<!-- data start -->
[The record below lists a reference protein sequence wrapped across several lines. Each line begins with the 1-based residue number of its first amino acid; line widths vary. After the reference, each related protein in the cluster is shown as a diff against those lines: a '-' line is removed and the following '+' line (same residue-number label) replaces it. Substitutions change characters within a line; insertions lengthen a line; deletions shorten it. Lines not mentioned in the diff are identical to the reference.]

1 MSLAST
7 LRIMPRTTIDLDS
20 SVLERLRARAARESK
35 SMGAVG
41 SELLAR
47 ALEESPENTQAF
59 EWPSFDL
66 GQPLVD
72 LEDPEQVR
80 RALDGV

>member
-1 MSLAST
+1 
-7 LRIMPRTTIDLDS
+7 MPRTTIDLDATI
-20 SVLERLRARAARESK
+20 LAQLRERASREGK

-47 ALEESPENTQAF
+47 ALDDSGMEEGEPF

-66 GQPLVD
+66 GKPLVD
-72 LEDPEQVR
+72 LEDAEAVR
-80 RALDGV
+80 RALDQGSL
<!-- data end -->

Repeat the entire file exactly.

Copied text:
[The record below lists a reference protein sequence wrapped across several lines. Each line begins with the 1-based residue number of its first amino acid; line widths vary. After the reference, each related protein in the cluster is shown as a diff against those lines: a '-' line is removed and the following '+' line (same residue-number label) replaces it. Substitutions change characters within a line; insertions lengthen a line; deletions shorten it. Lines not mentioned in the diff are identical to the reference.]

1 MSLAST
7 LRIMPRTTIDLDS
20 SVLERLRARAARESK
35 SMGAVG
41 SELLAR
47 ALEESPENTQAF
59 EWPSFDL
66 GQPLVD
72 LEDPEQVR
80 RALDGV

>member
-1 MSLAST
+1 
-7 LRIMPRTTIDLDS
+7 MPRTTIDLDATI
-20 SVLERLRARAARESK
+20 LAQLRERASREGK

-47 ALEESPENTQAF
+47 ALDDSGMEEGEPF

-66 GQPLVD
+66 GKPLVD
-72 LEDPEQVR
+72 LEDAEAVR
-80 RALDGV
+80 RALDQGSL